In this case Officer Bowersox clearly had reasonable cause to stop defendant: (1) he was investigating a specific crime; (2) he had been given a description of the assailant and the vehicle he was driving; and (3) the perpetration of the crime was reasonably close in time (approximately four and one-half hours) and distance (approximately five miles) to the investigatory stop under the circumstances. When a crime has been committed it is constitutionally permissible for law enforcement officials to stop a vehicle matching the description of that used by the assailant, in an area reasonably close in proximity to the place where the crime occurred, and request germane information, such as identification, destination, and reason for being in the area. See Loyd v. Douglas, 313 F. Supp. 1364, 1370 (S.D.Iowa 1970); cf. State v. Dixon, 241 N.W.2d 21, 22-23 (Iowa 1976) (officers who, after observing automobile occupied by four black males depart from narrow residential street in all-white area, received radio dispatch of armed robbery by black males in area and were aware automobile was traveling in direction away from scene of robbery had reasonable cause to make investigatory stop).

Furthermore, although peace officers cannot use false pretenses or subterfuge as the basis for an investigatory stop, State v. Farrell, 242 N.W.2d 327, 329 (Iowa 1976), reasonable cause exists when an officer observes unusual conduct leading the officer to conclude that criminal activity may be afoot. State v. Donnell, 239 N.W.2d 575, 577 (Iowa 1976). The record reveals that such conduct existed in the present case. Together, the facts that defendant was traveling unusually slow, crossed the centerline, and stopped at an intersection at which there was no stop sign are circumstances justifying an investigatory stop.

*52 II. Warrantless search of vehicle. Upon discovering the identity of the driver, Officer Bowersox radioed the Sheriff's Department and was informed that Sheriff's deputies wanted to talk with defendant. Defendant agreed to the conversation and waited in the backseat of the officer's patrol car. Officer Bowersox advised defendant of his Miranda rights. Three deputies arrived within ten minutes. Deputy Charles N. Collins again advised defendant of his Miranda rights, and defendant took a seat in the rear of the deputies' patrol car. Deputy Collins then walked over to defendant's van, shined a flashlight through the windows, and noticed that there appeared to be blood on a pail in the rear of the van.

Defendant claimed that the deputy's observation constituted a warrantless search that was not supported by probable cause and exceeded the scope of a search incident to an investigatory stop under Terry. The district court overruled defendant's motion to suppress on the basis that the search fell within the "plain view" exception to the fourth amendment's warrant requirement. We agree that the evidence was admissible.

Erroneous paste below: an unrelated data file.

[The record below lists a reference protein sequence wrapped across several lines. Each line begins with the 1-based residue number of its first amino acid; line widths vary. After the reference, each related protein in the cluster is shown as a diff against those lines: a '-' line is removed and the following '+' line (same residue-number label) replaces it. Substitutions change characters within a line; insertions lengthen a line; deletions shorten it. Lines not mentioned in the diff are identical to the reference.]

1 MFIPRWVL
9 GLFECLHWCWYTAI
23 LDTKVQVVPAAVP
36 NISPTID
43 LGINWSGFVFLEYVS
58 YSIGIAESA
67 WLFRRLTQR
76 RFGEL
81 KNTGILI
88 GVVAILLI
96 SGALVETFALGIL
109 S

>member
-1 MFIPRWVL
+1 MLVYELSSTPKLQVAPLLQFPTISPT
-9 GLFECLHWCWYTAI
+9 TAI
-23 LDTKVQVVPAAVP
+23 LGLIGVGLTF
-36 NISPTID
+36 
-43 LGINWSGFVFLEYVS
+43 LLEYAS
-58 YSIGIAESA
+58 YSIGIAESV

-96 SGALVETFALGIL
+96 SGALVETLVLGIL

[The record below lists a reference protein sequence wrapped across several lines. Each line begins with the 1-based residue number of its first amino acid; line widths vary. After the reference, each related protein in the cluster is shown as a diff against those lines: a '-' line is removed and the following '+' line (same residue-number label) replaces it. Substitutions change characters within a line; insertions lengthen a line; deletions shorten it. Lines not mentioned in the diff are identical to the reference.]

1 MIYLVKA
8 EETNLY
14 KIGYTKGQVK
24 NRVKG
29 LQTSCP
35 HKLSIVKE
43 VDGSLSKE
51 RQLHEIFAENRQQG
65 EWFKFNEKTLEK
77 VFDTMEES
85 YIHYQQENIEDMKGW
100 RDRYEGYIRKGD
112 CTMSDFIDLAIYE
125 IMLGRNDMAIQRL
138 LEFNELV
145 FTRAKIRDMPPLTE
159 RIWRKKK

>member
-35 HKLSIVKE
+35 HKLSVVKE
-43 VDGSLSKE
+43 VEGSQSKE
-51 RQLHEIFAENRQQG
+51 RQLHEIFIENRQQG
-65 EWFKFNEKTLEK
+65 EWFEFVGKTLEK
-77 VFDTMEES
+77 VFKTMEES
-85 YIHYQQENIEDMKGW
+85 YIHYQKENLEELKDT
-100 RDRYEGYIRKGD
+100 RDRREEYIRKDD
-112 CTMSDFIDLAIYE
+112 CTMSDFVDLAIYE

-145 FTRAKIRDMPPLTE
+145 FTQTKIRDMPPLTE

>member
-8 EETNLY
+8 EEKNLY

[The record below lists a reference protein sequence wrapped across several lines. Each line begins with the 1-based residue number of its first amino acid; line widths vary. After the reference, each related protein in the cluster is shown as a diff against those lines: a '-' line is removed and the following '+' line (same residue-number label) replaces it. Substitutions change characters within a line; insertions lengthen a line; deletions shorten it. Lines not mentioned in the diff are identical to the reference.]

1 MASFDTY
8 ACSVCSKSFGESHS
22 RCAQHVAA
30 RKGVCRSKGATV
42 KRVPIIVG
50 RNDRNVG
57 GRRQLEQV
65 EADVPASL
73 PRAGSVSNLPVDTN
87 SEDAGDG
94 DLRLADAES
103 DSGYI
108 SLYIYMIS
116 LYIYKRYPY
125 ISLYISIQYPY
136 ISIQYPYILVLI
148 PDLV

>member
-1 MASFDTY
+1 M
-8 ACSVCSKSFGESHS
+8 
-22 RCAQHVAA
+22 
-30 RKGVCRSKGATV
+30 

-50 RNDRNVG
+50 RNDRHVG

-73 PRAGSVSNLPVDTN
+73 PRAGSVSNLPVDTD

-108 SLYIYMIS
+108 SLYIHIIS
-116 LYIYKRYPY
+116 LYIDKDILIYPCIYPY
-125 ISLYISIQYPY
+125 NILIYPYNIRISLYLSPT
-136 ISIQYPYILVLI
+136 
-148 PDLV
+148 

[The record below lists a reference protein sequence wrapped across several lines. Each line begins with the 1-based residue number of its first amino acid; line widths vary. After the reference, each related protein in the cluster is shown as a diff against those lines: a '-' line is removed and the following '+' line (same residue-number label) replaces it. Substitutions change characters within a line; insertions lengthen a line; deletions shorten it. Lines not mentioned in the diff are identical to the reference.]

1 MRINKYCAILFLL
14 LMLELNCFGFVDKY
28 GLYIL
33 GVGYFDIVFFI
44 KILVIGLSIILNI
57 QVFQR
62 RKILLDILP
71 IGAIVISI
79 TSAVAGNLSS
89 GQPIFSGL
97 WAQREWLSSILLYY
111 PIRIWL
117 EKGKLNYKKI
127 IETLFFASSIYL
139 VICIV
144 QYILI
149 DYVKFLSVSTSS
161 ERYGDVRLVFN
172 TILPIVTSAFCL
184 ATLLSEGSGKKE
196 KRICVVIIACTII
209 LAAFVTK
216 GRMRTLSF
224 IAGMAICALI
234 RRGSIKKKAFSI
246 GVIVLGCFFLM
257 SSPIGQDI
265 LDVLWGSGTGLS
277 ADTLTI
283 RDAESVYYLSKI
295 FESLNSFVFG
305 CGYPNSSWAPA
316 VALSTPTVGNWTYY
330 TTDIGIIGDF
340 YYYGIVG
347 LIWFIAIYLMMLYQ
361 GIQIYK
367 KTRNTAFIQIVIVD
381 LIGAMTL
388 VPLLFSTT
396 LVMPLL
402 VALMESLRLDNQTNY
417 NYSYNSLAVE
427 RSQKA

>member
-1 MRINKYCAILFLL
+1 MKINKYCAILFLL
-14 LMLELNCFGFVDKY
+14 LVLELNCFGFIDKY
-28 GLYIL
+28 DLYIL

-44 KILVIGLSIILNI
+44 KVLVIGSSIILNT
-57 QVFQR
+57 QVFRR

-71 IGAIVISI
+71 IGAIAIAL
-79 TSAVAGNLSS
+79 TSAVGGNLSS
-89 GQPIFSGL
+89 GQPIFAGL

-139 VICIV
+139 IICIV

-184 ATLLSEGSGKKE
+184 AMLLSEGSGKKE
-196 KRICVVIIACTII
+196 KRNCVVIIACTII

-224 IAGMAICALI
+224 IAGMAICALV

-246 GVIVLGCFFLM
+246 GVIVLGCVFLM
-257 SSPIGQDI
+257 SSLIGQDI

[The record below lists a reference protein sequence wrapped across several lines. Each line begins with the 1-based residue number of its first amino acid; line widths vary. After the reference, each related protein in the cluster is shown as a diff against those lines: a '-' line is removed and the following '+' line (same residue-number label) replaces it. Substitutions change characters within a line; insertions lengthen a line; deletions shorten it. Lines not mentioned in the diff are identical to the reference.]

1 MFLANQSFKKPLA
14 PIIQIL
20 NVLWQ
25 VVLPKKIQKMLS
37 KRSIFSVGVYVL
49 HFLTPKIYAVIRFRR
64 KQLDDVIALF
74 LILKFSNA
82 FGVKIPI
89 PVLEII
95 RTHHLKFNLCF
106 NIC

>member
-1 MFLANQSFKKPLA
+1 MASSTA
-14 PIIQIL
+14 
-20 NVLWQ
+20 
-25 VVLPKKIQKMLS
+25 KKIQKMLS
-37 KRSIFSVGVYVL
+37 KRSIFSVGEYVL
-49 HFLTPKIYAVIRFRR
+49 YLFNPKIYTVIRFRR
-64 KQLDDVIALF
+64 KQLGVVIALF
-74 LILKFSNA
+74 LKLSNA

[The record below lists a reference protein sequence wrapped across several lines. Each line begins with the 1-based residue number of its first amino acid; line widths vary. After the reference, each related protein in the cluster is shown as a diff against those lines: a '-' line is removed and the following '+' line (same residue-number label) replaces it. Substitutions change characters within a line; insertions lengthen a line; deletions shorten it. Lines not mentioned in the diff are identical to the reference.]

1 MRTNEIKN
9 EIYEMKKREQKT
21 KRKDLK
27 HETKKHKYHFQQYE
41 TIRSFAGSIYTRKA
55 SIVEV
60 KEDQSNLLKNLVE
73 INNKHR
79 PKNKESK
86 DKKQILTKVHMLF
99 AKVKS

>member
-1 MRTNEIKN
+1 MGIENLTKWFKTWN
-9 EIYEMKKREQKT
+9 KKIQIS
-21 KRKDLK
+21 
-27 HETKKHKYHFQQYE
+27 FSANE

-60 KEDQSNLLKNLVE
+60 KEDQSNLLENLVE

When law enforcement officials have lawfully stopped a vehicle on a public way, it has consistently been held that an observation of items in plain view in the interior of the vehicle does not constitute a search. See, e.g., United States v. Hood, 493 F.2d 677, 679-80 (9th Cir. 1974); United States v. Booker, 461 F.2d 990, 991-92 (6th Cir. 1972); State v. Post, 98 Idaho 834, 838, 573 P.2d 153, 157 (1978); 1 W. LaFave, Search and Seizure § 2.5 at 355-56 (1978). The rationale for this position is that there is a diminished expectation of privacy in an automobile, the occupants and contents of which are exposed to the "plain view" of the public when used or parked in public places. See United States v. Chadwick, 433 U.S. 1, 12, 97 S. Ct. 2476, 2484, 53 L. Ed. 2d 538, 549 (1977). Thus, a law enforcement officer who is rightfully at the location where the observation is made, stands in essentially the same position as a private citizen making the same observation. When the officer stops the automobile prior to making the observation, the lawfulness of the stop must, of course, be determined. W. LaFave, supra, § 7.5 at 591; see e.g., Hood, 493 F.2d at 680; People v. Waits, 196 Colo. 35, 40, 580 P.2d 391, 394 (1978) (en banc); State v. Chattley, 390 A.2d 472, 476 (Me.1978). Furthermore, the fact that artificial light is used to illuminate articles that would be readily visible in daylight does not affect the validity of the observation. See, e.g., United States v. Johnson, 506 F.2d 674, 676 (8th Cir. 1974), cert. denied, 421 U.S. 917, 95 S. Ct. 1579, 43 L. Ed. 2d 784 (1975); Waits, 196 Colo. at 40, 580 P.2d at 394; People v. Bombacino, 51 Ill. 2d 17, 22, 280 N.E.2d 697, 700 (1972); State v. Cullor, 315 N.W.2d 808, 811 (Iowa 1982); State v. Donnell, 239 N.W.2d 575, 577 (Iowa 1976).

Here, defendant had been lawfully stopped for investigative purposes. The observation thus occurred at a place where Deputy Collins had a right to be. It is also undisputed that the interior of defendant's vehicle was not searched prior to the issuance of a search warrant. We therefore find the circumstances of the observation to be constitutionally permissible.

III. Search of defendant's person. Defendant was taken to the Polk County Sheriff's Patrol headquarters for questioning and his van was impounded and taken to Bill's Towing Service in Des Moines. Shortly after 6:00 a. m., after questioning, defendant was asked if it would be all right to take a couple of pictures of him. Defendant was wearing two shirts; he was asked to remove the outer, long-sleeve shirt, which he did. The deputies observed and photographed what appeared to be scratch marks on both forearms. At this point, the deputies made arrangements to have additional photographs taken with a better camera. Defendant was then asked to remove his clothing. He was not wearing any underwear or socks, and deputies noticed blood stains on his upper left thigh, his right tricep, and in his right shoe. Defendant maintains this evidence was obtained illegally.